Back at Kamo-no-yu I finally sat myself down and enjoyed eating something substantial for the first time all day. I then started wondering if Das would make it to Kamo-no-yu and as I was sat updating my notes I saw her and the owner through the front of my hut. I went out to greet her and the owner asked me to quickly explain what he had explained to me. Das had made good progress even though she had left from Anrakuji (#6) later than me. There wasn't really much to explain, there was the loo around the side, the washing machine, the dryer and the shops close by. Das got into her small tatami room and I got myself ready to go and make use of the hot spa.
The spa was one of those nice friendly community bath houses. It seemed to be a local hangout for everyone and many of the elderly men seemed to know each other. The main bathing area was simple with one large hot bath. The best part was the outdoor hot bath. The water was much hotter and as I sat in the water and looked up at the sky I could clearly see a sliver of a moon in a dark cloudless sky. It felt great to be nice and clean again. The quick soak in the hot baths, especially the hotter outdoor one seemed to ease away the aches from a long day of walking.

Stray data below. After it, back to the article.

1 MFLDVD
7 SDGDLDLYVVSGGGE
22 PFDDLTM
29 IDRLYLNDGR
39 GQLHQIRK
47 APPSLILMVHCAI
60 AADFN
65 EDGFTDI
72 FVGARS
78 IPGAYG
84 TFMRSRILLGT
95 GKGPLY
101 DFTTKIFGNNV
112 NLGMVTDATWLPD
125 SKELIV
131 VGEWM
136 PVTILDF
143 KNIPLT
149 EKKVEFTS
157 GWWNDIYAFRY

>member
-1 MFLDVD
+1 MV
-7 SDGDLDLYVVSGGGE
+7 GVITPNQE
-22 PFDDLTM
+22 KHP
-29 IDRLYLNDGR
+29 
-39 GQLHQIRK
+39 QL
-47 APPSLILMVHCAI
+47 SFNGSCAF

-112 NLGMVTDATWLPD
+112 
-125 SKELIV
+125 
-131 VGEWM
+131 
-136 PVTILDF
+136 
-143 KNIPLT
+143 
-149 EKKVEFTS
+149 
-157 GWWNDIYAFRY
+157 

When I returned to my hut, the women's hut was dark and I assumed Das had gone to sleep. Hoping the washing machine wouldn't disturb Das I got some washing going and returned to updating my notes again. A little while later Das turned up. She had not been in her room after all and had in fact been just up the road at a very friendly restaurant who she said had cooked up a really nice feast for her. We had only had the briefest of conversations until now so we chatted about our journey so far and talked about our plans for the hike to Shosanji (#12). I had booked myself into Sudachi-kan and discovered that Das haf also been booked into the same place by the owner of the place she had stayed at yesterday. We didn't talk long and after letting Das choose a couple of photographs she liked we agreed to set off together the following morning and then returned to our respective huts.